Alex Trow & Ben Graney in I Now Pronounce. Photo by Bill Brymer.
I Now Pronounce
By Tasha Gordon-Solmon
Directed by Stephen Brackett
Review by Keith Waits
Entire contents copyright © 2017 by Keith Waits. All rights reserved.
Most weddings have something that doesn’t quite go right – maybe several things go awry. Often these are the things that are at the heart of the most endearing memories of the occasion, but Tasha Gordon-Solmon’s I Now Pronounce imagines a wedding so nearly catastrophic that is unlikely to provide the basis of many fond memories.
The opening is a monologue by Ray DeMattis as a Rabbi officiating at Adam (Ben Graney) and Nicole’s (Alex Trow) wedding, and, as the first in a series of episodic snapshots of calamity, it is the high point of hope. There is a death during the ceremony, some truly provocative (offensive) toasts, unexpected hook-ups, and much drunkenness.
Salmon’s play is a perfect opening salvo for the Humana Festival – ribald, hilarious, immediately identifiable, and played to the hilt by a talented cast. Although vastly entertaining and filled with edgy, acerbic human observation, it also runs longer than necessary. The final scene feels anti-climactic, and tests the audience’s patience. The interpolated structure includes a running thread about three flower girls and, although Carmen Tate, Mary Charles Miller, and Brylee Deuser are talented, lovely, and quite charming in these roles, it also contributes little to the main theme.
What makes I Now Pronounce so worthwhile is the unsentimental examination of the social constructs surrounding love and marriage. The disastrous nuptials uncover enough acrimony and conflict between the happy couple that you cannot help but feel that they are lucky things fell apart this way. The bridal party does little to change this feeling, and some of the best parts of the play involve these characters. Clea Alsip delivers an epic comic performance as the drunken Michelle. Spending an entire play playing extreme inebriation is an invitation to overplay, but Alsip finds the ceiling of taste with fine discipline. Satomi Blair’s Eva is far more complex, given her own journey apart from the unhappy couple, and in scenes late in the play, Blair made me want a play just about Eva. Seth, played by Forrest Malloy, also has his own failed marriage, expressed in fine, self-pitying style, while Jason Veasey draws attention in his every moment onstage as Dave, the cynical, unromantic friend who seems to relish the train-wreck of a reception that surrounds him.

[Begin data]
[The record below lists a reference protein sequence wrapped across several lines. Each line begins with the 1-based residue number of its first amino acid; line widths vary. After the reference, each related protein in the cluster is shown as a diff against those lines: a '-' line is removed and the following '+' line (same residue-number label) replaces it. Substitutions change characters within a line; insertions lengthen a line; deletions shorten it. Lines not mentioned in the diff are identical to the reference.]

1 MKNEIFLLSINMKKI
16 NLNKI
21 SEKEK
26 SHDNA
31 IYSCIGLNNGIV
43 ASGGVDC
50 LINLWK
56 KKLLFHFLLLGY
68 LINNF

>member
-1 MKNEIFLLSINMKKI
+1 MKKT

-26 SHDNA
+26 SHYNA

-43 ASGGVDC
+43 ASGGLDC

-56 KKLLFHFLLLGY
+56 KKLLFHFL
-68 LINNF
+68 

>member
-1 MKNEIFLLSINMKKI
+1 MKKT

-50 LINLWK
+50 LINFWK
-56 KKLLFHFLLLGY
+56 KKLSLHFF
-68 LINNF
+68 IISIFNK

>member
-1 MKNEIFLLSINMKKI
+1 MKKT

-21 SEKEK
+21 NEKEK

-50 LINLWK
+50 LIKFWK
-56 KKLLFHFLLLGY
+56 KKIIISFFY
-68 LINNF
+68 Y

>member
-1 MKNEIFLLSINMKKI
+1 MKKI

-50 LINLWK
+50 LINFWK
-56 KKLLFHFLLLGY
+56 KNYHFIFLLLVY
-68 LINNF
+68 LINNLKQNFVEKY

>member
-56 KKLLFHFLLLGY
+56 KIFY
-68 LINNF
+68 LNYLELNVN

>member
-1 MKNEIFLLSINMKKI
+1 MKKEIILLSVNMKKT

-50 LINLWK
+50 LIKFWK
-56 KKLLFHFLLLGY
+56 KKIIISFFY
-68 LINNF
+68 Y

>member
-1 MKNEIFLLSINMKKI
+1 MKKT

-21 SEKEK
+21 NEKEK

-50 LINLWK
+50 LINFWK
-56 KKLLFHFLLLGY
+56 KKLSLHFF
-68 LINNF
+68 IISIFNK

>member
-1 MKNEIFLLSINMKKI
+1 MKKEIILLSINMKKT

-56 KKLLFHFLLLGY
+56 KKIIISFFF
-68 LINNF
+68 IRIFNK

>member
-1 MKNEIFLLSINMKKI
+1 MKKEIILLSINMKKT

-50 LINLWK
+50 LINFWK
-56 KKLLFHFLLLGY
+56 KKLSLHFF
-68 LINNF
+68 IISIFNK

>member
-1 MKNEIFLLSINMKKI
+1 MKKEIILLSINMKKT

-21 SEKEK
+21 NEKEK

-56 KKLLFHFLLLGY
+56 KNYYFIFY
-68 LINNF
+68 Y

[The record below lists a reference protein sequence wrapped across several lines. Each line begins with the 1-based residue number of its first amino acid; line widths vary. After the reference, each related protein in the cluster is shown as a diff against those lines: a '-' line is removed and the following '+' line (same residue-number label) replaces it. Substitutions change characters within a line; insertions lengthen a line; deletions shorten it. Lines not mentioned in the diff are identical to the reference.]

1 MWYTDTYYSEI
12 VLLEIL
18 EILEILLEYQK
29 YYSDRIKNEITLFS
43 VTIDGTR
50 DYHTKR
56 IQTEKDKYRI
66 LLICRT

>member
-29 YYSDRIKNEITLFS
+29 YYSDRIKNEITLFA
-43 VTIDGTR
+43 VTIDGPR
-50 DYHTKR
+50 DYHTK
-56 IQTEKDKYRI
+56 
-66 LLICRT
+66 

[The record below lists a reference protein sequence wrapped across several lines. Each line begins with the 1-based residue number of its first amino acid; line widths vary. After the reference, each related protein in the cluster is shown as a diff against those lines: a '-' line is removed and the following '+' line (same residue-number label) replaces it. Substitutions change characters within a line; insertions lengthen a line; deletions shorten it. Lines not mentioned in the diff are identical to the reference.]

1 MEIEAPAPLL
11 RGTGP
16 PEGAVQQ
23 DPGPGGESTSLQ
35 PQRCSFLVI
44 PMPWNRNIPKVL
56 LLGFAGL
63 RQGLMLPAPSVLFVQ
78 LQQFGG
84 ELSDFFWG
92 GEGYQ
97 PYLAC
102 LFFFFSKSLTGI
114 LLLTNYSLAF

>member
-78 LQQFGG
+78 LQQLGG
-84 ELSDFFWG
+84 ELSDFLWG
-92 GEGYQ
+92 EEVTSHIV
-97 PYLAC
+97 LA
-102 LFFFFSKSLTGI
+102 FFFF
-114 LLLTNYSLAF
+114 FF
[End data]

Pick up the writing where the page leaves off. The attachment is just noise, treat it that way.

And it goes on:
As for the newlyweds, it is natural to root for them to work things out, but Gordon-Solomon is stringent in denying them an easy resolution, and the tough, uncompromising comic sensibility at work here is why we will remember I Now Pronounce long after the after-show drinks. Ben Graney and Alex Trow are beautifully matched as Adam and Nicole, neither willing to relinquish their bitterness and selfishness, but struggling to see a way to happiness.
Stephen Brackett directs with a finely tuned balance of farce and pathos, and the design work is top-notch, from Kathleen Geldard’s costumes, which include a wedding dress that might be the envy of soon-to-be brides in the audience, to the scenic design by William Boles, which works seamlessly with the costumes to create an appropriately blue/grey environment.
I Now Pronounce
March 1 – April 9, 2017
Part of the 41st Humana Festival of New American Plays
Actors Theatre of Louisville
316 West Main Street
Louisville, Kentucky 40202
Keith Waits is a native of Louisville who works at Louisville Visual Art during the days, including being the host of PUBLIC on WXOX-FM 97.1/ ARTxFM.com, but spends most of his evenings indulging his taste for theatre, music and visual arts. His work has appeared in Pure Uncut Candy, TheatreLouisville, and Louisville Mojo. He is now Managing Editor for Arts-Louisville.com.